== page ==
waiting

 

 

It’s February 19th now, and almost 24 hours after we handed Case over for his surgery. We wake up and make it to the hospital for rounds. We arrive early, before 7, and there is already a sea of white coats in his room. I make it there before David. He dropped me off to go park. I hear the night nurse say, “the mom is here” and a stillness falls among these great minds. The pens stop writing and the conversations come to a halt. These people, these doctors, are working on making my baby better, but he is sick and hasn’t improved over night. His pressures are still fluctuating, his kidneys, they still have not woken up from bypass. Cardiology is consulting with the Renal Team for the next steps. The decide to give him a little more time and determine he will need a bigger dialysis tube in a few hours if things don’t change…and they don’t. He is still on the vent and high flow oxygen, he is still sedated and can not move because of all the wires, tubes and machines that are attached to his near lifeless body.

David and I spend some time talking to the doctors and getting to know their faces. They are all so kind and answer our questions, even though I’m sure I asked the same ones over and over again. My eyes veer to the screen that shows is oxygen saturation continuously. It seems so surreal. He’s stats are still 98-100…the same numbers a normal person would have. But, it is hard to see him this way. Mostly because I know what he was like before surgery, and I am yearning to have those days back. My heart longs to hold him, to touch him even, but those are luxuries that must wait until he is stronger.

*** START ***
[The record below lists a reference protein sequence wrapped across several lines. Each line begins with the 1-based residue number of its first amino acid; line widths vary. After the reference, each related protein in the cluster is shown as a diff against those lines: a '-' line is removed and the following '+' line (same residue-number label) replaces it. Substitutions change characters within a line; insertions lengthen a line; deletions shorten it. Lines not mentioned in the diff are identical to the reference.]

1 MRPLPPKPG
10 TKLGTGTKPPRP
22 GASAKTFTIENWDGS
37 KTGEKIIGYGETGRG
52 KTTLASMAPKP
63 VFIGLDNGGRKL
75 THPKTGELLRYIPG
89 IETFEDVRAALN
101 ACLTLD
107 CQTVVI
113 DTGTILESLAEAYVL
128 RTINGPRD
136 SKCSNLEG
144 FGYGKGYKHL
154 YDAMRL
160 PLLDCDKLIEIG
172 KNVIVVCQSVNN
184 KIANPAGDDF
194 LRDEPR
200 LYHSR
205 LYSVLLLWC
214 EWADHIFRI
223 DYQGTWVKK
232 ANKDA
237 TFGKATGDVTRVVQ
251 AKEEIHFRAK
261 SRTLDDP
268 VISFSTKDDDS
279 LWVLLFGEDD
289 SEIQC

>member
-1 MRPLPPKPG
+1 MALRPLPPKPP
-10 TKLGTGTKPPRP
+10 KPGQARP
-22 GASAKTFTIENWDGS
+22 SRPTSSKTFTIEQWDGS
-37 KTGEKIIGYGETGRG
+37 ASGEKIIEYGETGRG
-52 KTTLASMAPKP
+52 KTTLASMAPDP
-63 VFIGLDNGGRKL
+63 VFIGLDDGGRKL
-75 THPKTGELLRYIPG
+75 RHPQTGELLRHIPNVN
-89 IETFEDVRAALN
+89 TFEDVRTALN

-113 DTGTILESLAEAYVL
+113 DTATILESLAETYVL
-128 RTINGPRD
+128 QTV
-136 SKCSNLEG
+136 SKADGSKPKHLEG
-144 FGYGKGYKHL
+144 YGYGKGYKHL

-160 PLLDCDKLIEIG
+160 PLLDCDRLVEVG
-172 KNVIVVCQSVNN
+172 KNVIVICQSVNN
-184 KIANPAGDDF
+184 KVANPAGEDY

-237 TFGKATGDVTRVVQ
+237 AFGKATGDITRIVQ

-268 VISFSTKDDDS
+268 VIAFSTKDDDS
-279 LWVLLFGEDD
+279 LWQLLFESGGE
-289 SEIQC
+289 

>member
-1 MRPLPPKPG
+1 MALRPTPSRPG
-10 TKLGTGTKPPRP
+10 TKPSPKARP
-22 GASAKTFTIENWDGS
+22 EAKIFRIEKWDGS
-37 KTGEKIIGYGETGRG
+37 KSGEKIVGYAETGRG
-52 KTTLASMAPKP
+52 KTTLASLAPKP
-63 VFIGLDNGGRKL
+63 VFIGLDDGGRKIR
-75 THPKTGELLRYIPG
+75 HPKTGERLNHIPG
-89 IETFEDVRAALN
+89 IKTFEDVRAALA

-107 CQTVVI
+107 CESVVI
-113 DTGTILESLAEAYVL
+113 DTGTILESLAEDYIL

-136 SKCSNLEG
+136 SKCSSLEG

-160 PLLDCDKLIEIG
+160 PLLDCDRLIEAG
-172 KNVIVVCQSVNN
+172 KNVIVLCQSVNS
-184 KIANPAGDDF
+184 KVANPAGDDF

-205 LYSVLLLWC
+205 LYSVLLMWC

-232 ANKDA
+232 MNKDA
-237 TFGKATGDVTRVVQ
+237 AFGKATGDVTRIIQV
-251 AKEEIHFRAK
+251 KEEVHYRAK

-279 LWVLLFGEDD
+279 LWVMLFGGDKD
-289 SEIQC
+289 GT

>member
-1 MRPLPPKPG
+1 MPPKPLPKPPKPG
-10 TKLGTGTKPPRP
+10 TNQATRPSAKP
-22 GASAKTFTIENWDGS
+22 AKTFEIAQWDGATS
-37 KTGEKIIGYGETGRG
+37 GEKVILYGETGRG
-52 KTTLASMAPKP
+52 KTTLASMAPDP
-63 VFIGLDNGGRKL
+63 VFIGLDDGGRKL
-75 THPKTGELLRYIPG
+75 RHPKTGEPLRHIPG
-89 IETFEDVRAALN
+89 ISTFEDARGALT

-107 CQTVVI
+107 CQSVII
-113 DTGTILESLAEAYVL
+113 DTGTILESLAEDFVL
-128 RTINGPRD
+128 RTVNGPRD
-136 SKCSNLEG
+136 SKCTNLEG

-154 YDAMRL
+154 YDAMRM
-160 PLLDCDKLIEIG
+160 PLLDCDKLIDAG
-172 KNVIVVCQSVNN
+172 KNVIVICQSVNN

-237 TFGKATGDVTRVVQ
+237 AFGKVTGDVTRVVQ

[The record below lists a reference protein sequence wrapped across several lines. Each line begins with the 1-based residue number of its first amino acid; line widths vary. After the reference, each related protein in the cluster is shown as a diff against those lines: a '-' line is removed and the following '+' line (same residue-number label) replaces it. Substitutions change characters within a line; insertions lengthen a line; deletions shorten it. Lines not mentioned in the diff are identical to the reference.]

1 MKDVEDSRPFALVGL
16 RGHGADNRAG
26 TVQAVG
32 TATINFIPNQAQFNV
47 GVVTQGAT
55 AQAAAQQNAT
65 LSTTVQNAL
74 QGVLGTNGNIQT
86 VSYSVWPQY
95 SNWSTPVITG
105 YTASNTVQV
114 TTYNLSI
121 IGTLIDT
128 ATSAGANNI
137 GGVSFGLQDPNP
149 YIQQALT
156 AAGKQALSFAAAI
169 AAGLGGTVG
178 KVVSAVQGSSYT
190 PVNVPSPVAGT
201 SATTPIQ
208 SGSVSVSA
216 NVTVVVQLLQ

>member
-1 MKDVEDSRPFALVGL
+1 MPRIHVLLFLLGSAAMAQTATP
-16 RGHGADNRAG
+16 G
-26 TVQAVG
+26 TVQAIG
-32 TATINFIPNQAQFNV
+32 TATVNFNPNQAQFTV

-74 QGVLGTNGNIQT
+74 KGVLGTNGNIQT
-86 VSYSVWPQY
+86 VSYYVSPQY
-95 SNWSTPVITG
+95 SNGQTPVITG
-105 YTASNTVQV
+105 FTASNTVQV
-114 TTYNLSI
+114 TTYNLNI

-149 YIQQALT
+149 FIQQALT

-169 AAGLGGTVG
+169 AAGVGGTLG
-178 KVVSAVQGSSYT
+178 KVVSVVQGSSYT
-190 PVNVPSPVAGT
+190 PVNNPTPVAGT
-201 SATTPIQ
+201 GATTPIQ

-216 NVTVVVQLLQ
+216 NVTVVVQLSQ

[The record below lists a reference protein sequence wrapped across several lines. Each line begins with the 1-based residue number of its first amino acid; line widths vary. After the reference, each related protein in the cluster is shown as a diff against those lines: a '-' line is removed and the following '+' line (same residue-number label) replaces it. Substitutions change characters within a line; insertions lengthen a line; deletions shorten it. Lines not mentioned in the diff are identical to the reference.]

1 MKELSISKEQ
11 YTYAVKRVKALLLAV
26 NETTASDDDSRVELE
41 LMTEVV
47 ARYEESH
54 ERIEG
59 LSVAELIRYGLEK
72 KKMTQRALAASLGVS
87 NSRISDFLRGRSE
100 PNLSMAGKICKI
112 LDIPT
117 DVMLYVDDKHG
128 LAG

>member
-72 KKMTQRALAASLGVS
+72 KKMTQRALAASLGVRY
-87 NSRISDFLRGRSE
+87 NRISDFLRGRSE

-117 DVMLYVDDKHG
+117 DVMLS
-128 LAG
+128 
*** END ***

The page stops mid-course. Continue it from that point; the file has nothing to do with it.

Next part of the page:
The next several days are a waiting game… waiting to see if the new dialysis tube works, waiting to see if he will take breaths on his own, waiting–so much waiting.

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It’s four days post-op and the swelling on his body is starting to go down. They wean off his medicine just enough to allow him to wake up for a little bit and my blue eyed boy looks at me for the first time since the night before his surgery. Opened eyes, something so minuscule in everyday life, something I am sure I took for granted before these days, but something now that I will never forget happened that February day.

There are many moments that we all wish we could relive or do over, or just not do at all because they seem so mundane–at least for me there are plenty. I could spend all of my time thinking of 20,000 ways I could have done something different, or I could spend my time intentionally just enjoying what is happening in the “now.” So whether it’s watching your baby open his eyes for the first time, reading a book before bed, having your little one “help” load the dryer piece by piece, or simply having a conversation with someone you love–treasure those moments and don’t ever let them go and please, don’t ever take them for granted.

 

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